Just as Urdahl ran to Blodgett to raise funds and public opposition to defeat the proposed expansion of the Board of Supervisors in 2010, Jay also leaned on his longtime benefactor to make sure that Chris Watts would lose to Supervisor Phil Dougherty, AKA Urdahl’s own rubber stamp at the Courthouse. Fearing that Watts would beat his stooge, Urdahl persuaded Dr. Blodgett to pay for mailings which featured him endorsing Dougherty. Thousands and thousands of letters, and brochures, soon filled the mailboxes of every registered Republican in the part of Cerro Gordo county that Dougherty and Watts were battling to represent.
In the end, Dougherty edged Watts out, with the crucial votes coming from Republicans who were the deciding factor in that race.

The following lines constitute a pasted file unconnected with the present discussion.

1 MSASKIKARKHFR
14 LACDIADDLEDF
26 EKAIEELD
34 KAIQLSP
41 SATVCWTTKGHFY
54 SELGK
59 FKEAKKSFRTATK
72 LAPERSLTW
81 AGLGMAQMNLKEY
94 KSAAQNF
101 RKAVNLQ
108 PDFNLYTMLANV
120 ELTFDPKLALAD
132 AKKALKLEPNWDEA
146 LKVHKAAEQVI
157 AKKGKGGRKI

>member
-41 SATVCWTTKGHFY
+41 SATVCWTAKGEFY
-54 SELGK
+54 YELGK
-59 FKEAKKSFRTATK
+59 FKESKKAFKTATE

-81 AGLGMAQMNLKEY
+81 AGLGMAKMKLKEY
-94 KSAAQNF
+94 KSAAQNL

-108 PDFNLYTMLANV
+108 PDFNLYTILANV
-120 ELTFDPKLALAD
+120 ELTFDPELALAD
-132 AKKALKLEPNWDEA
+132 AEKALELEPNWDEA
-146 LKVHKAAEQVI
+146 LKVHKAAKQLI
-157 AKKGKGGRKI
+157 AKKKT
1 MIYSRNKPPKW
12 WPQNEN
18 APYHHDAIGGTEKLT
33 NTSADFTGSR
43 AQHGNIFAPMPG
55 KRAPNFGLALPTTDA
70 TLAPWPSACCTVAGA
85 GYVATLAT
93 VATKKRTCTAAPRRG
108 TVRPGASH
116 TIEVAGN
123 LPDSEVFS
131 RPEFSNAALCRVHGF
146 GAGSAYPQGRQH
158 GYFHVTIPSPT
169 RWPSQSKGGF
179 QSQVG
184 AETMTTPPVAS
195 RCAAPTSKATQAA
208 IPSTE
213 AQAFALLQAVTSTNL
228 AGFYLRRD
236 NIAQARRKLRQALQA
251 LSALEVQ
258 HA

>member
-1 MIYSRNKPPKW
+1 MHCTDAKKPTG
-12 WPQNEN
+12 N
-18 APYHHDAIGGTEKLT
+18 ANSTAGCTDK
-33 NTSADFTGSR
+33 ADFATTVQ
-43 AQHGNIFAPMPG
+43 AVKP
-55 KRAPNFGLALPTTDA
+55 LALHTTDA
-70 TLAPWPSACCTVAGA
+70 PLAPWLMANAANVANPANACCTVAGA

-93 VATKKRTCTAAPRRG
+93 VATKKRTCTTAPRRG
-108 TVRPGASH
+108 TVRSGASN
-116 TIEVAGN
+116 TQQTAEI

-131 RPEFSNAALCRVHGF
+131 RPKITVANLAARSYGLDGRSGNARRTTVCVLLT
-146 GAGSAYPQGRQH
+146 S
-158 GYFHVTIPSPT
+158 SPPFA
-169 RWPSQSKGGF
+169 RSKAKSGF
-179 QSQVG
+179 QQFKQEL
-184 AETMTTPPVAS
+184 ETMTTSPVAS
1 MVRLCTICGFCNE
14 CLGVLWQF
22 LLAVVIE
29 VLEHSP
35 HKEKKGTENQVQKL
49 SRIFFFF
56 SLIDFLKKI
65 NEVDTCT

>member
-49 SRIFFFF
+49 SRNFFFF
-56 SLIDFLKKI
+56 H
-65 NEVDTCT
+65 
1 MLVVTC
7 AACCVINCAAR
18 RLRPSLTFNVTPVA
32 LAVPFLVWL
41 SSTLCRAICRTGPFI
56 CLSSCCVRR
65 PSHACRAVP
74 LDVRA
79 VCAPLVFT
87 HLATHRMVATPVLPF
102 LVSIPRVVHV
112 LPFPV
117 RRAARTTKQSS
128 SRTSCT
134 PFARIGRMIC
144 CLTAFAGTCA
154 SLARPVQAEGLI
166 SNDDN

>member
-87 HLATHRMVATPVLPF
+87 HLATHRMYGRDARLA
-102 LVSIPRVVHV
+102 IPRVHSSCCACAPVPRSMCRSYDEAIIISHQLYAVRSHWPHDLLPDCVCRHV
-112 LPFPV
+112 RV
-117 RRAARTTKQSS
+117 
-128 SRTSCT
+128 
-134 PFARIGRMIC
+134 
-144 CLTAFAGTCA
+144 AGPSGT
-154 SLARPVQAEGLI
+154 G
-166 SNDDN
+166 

NIT’s celebrated columnist Peter Children correctly ascribed to Urdahl to the term, “parasite” in a recent Editorial. No word in the English language more aptly describes Jay Urdahl and what he does than “parasite”. Webster’s Dictionary defines a parasite as “a noun”, which is “an organism, or something which lives in dependence on something else, for its existence, without making a useful or adequate return.” When I looked up this word, I halfway expected to find a picture of Jay Urdahl alongside the definition.
I honestly don’t know whether or not termites have an organization that advocates for them, or protects them. But these days, it wouldn’t surprise me if they did have one. But if I were a termite, I’d be very offended at anyone who likened me to Jay Urdahl.